‘Same question a second time, why write, when a candle burns to give light?’ The strange man asked a strange question again. 

‘I want to reap where I have sown, it is a survival response’… Allen replied. After a pause he added, ’if a smile irrespective of gloomy heart is a charity, giving light is a charity of the burning candle.’

‘What did you reap then?’, the strange curious man asked. 

By this time Allen got used to of answering questions. It was like an interview he never anticipated, with arbitrary arrows of questions striking him from all sides. It almost felt a sporting game. Allen in a much-relaxed tone answered. 

‘I reaped true knowledge, literary farming is also a roundabout. Human dimensions push us around and we end at the same place where we started, with the self-awareness for the very first time’. 

The old man after a moment of thought added, ‘ a true knowledge gives freedom to share freely, the real knowledge is a realisation when not to share’. 

Allen was not ready for a critic at this moment of time. Suddenly he had to be in a defensive line, ‘I am afraid… fear changes creativity..and strategic creativity kills spontaneity’. 

‘Then learn to listen carefully, with patience and willingness to understand others unconditionally before you take the pen license out to judge others and pass the verdict’. The strange man sounded even stranger than before. 

‘My writing has no verdict, it leaves it up to the readers to decode, some take evil out of it, others find goodness.’ Allen answered honestly. 

‘You mean to say it is that powerless’. The old man asked brutally. 

‘Not exactly’, Allen justified, ’I give a road map in the name of service, through my experience; my intake of values, principles and outcome of social interactions which others may or may not agree with’.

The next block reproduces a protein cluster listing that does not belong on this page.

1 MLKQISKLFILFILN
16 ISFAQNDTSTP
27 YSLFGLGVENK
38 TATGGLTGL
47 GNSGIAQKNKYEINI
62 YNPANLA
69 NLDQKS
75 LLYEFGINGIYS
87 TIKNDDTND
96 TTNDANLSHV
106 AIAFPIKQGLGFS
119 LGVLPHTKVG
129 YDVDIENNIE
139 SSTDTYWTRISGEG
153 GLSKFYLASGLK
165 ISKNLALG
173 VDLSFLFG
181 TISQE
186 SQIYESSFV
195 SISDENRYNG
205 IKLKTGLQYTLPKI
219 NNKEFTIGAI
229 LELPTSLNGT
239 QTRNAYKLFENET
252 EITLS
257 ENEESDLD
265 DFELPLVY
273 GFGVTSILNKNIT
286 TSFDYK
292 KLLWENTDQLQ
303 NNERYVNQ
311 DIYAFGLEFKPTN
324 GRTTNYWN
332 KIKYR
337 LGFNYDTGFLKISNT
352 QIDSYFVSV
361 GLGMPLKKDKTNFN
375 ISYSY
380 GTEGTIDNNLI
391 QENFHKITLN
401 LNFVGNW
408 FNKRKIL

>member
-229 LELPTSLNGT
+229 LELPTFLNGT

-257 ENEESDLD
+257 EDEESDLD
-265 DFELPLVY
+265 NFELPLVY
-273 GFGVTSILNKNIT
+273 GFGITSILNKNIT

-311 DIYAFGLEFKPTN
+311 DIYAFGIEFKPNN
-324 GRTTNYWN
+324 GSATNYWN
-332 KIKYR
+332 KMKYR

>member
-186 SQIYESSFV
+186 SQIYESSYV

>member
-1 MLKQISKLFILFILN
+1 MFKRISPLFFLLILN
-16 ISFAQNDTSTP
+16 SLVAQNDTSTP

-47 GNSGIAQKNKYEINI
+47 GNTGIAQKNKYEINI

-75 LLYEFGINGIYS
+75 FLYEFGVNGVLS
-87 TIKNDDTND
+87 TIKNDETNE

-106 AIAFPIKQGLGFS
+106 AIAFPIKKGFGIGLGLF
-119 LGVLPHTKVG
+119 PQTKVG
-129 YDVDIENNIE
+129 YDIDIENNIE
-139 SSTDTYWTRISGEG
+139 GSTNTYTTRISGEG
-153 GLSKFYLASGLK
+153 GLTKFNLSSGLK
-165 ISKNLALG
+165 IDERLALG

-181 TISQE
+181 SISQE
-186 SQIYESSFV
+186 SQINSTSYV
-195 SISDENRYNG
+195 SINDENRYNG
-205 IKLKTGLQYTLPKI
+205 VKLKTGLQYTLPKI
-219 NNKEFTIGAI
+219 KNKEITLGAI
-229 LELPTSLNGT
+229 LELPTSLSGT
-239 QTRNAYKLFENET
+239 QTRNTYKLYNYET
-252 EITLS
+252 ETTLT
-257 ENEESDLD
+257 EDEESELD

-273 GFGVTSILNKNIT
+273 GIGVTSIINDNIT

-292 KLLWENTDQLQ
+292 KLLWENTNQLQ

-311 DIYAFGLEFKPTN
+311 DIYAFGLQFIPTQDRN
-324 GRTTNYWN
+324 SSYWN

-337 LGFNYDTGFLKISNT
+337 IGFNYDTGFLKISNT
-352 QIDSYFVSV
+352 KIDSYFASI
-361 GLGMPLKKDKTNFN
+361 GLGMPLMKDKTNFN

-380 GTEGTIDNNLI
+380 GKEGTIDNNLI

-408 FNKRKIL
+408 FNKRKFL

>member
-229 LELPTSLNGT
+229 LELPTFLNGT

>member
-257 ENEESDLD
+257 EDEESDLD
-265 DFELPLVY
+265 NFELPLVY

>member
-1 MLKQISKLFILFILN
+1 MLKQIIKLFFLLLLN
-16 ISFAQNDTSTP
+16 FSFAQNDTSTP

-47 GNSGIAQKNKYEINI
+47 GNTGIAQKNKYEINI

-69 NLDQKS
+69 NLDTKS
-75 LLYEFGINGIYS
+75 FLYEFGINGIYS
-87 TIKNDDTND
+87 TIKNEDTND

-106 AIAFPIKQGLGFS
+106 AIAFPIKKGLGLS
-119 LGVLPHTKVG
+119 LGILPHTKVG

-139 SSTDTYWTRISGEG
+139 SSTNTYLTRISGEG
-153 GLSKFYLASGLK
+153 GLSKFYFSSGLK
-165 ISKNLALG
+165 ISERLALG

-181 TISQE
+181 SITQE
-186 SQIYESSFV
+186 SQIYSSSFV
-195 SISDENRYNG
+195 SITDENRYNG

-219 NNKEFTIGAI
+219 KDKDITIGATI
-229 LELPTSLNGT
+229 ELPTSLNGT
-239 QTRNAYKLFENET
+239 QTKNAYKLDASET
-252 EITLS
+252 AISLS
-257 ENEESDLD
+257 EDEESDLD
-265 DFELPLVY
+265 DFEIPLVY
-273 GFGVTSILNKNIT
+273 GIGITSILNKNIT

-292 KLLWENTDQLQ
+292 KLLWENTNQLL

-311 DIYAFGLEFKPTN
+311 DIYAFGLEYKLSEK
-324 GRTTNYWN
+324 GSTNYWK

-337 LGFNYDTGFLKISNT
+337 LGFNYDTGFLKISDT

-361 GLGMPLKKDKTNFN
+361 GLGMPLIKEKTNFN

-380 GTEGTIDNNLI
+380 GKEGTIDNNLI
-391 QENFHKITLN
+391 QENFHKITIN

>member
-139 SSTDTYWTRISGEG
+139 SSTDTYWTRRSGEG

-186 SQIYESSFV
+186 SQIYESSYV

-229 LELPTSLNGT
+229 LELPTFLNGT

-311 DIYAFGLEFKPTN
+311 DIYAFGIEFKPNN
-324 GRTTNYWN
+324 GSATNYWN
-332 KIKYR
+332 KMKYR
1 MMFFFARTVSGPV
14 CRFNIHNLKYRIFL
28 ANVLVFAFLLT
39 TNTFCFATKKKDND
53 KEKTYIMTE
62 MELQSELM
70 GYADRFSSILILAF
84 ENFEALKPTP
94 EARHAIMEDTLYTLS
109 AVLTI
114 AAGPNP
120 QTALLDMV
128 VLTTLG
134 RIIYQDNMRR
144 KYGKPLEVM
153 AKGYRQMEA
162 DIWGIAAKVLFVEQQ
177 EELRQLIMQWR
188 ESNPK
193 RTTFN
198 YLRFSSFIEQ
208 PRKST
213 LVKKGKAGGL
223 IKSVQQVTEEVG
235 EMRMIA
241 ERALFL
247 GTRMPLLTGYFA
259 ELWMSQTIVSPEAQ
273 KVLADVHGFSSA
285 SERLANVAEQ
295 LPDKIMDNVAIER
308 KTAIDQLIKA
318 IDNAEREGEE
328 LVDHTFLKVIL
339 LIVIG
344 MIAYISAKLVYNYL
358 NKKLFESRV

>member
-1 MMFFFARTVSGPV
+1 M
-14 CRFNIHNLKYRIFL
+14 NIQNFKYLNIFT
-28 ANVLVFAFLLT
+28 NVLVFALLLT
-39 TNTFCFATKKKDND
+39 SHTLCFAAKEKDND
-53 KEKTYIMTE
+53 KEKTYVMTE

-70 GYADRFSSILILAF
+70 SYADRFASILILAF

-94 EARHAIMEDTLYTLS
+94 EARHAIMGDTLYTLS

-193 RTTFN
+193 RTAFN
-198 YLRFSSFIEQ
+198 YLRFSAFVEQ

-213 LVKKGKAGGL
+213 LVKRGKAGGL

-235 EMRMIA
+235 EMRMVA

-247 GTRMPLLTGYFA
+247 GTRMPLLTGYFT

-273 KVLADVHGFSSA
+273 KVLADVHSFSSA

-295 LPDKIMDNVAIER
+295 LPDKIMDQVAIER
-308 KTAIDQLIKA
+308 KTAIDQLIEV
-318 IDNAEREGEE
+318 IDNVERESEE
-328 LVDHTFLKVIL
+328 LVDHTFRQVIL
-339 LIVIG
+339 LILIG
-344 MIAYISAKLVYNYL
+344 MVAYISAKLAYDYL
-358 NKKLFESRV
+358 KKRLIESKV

‘This writing of yours… Is it a maze of vague guilt?’ The stranger almost sounded an expert. 

‘Precisely, it is an emblem of all colours of life that I have witnessed’. Allen answered. 

‘You want to be socially impressive and accepted’, he asked almost mechanically as if he was a machine for automated questions. 

‘I have achieved my goals already. Sadly so, I am a pipe piper in deaf times, not many people read any more, it is a dying, outdated tradition’. 

‘Aha, there you are,’ the old man chuckled as he started walking off, he then turned around to add, ‘you so-called famous writer is undermining the value of hard work and diligence. You said knowledge was a roundabout, let human dimensions push people away, they will come back with self – realisation. The power of a pen has stood the test of time. Keep a positive attitude and you will be happy in whichever times you are.’ 

Allen was left to decipher the context this time when he heard a loud roaring voice of the strange man, instead of formal goodbyes he shouted out loud from a distance. His booming voice sliced the frozen silence and left a message that echoed in the mountains all around. 

’Remember…. A character communicates more than words’.

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People look for retreats for themselves, in the country, by the coast, or in the hills . . . There is nowhere that a person can find a more peaceful and trouble-free retreat than in his own mind. . . . So constantly give yourself this retreat, and renew yourself.

- MARCUS AURELIUS